It willbe noted that during the handling of the apparatus by the factory worker, the only portion of the gas that may be wasted by inadvertent opening of the valve I1 to the vacuum pump or by Aan improperly sealed exhaust manifold or accident thereto would be Vthe tiny volume defined by the volume of the passageways 34 and 35 in the valve 2|. The apparatus prevents the direct connection of the gas reservoir 23 to the vacuum pump by inadvertence While in the hands of a factory worker, because of the locking means provided by the part ring 31 and screw 39, restricting theoperation of 'the Valve 2| to the limit of travel between the ends 31 and 31" illustrated in Figs. 4 and 5.
Instead of filling the tube with a so-called one-shot filling, it may be desirable to fill the tubes with approximately half of the filling and then perform some process of treatment and then fill up the tubes with an addition-al filling of gas by additional turns of the stop cock after this treatment. For 'this operation the dimensions of the passageways 34 and 35 can be adapted. By means of my invention several hundred tubes, such as 600 tubes, may be filled with gas by a factory worker from one reservoir of 50 cubic centimeters of a rare gas such as xenon.
The locking means of the part ring and screw may be changed to other forms. It is apparent that many other modifications may be made in the preferred embodiment disclosed without departing from the spirit of the invention and accordingly I do not desire any limitations thereon except as is necessitated by the spirit of the following claims.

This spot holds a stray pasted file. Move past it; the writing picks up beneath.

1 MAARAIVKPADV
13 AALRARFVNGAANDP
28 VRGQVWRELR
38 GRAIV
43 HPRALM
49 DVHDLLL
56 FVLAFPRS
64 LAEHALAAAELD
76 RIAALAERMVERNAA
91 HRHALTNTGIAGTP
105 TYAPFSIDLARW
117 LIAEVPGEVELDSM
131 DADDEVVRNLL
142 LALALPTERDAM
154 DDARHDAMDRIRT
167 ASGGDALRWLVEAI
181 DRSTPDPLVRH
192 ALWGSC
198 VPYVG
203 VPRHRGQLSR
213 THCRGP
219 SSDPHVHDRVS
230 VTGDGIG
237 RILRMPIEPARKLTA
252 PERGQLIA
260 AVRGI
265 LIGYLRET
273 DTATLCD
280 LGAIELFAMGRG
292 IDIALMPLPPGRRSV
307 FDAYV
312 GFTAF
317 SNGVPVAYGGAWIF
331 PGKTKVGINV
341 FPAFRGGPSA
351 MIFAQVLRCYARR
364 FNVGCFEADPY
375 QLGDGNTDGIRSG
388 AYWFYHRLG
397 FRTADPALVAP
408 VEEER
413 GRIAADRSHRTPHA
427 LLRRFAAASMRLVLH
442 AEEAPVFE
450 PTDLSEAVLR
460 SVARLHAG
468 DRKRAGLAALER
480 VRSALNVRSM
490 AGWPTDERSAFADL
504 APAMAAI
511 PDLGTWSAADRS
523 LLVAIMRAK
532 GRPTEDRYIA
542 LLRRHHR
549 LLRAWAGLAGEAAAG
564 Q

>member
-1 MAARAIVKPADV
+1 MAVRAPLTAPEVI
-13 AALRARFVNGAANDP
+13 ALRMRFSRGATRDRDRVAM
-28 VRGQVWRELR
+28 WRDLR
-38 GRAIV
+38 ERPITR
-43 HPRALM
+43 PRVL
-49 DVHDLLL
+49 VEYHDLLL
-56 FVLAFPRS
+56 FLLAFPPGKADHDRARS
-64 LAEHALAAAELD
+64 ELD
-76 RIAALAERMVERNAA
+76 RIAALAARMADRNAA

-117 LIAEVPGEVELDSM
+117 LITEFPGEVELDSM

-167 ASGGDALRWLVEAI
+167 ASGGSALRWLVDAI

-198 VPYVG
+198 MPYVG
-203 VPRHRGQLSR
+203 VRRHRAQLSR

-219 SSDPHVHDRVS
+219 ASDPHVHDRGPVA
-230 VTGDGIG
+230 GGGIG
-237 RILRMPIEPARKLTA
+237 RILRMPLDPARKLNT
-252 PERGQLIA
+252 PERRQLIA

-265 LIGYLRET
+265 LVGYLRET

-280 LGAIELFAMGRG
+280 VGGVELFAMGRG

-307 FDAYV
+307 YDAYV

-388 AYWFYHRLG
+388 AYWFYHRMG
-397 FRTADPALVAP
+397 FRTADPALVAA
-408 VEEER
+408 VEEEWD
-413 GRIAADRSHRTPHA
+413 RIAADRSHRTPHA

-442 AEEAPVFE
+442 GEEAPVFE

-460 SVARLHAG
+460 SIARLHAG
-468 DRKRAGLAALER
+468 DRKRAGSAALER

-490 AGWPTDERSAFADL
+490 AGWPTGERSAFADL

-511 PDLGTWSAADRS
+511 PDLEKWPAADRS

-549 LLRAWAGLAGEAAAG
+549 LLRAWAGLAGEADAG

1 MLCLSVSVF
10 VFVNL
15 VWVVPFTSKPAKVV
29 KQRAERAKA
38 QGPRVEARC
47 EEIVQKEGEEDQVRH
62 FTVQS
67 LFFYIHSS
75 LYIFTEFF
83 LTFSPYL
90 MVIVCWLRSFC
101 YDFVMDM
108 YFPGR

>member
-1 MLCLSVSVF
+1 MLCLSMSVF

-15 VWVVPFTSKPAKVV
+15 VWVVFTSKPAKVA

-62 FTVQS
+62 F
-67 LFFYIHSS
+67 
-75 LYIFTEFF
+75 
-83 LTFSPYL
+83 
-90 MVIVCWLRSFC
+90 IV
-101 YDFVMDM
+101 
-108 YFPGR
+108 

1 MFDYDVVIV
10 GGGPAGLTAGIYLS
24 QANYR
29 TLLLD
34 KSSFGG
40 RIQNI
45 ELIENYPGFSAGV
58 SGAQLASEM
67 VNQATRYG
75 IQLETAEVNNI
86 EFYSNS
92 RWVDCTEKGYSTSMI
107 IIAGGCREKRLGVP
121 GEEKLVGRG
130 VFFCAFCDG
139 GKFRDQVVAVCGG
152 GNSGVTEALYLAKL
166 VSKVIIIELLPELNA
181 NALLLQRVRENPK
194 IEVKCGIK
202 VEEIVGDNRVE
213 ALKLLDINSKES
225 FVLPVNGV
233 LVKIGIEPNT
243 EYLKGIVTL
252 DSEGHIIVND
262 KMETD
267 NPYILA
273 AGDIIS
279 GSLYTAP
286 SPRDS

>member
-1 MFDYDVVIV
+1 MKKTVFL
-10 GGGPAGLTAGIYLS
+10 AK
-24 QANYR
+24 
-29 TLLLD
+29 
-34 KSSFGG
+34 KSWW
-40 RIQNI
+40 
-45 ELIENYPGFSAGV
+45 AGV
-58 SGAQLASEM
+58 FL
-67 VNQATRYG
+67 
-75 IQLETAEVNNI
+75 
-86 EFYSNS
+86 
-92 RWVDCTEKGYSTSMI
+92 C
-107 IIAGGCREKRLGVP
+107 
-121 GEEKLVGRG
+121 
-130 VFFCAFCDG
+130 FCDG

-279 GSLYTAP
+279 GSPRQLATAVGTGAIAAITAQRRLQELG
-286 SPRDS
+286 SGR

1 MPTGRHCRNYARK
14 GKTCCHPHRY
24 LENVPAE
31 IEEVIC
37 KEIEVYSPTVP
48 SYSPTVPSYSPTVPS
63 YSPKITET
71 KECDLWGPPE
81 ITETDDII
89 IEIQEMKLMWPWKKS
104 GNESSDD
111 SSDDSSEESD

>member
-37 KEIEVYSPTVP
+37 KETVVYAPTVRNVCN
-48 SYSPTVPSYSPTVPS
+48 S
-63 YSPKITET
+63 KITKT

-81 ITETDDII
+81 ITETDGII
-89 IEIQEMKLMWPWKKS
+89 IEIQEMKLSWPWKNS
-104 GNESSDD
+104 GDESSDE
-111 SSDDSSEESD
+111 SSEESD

l. Apparatus for filling devices with gas which comprises a gas reservoir, a manifold, a vacuum pump and a valve, said valve comprising a housing having an inlet Aand outlets and a revolvable passageway therein, said inlet connected to said gas reservoir, two of said outlets connected to each other and to .the manifold and vacuum pump, said valve passageway revolvable to -a position connecting said inlet and a first outlet and to a second position connecting said inlet only and to a third position in sequence from said second position connecting said second outlet only.
2. Apparatus for filling devices with gas which comprises a gas reservoir, a manifold, a vacuum pump and a valve, said valve comprising a housing having an inlet and outlets and a revolvable passagewaytherein, said inlet connected t0 said gas reservoir, two of Said outlets connected to each other and to the manifold and vacuum pump, said valve passageway revolvable yto a position connecting said inlet and -a first outlet and to a second position connecting said inlet only and to a third position in sequence from said second position connecting said second outlet only, and means operable to prevent said passageway movable to said rst mentioned position.
WARD W. WATROUS, JR.
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|U.S. Classification||141/66, 137/625.47|
|International Classification||F16K11/02, F16K11/085|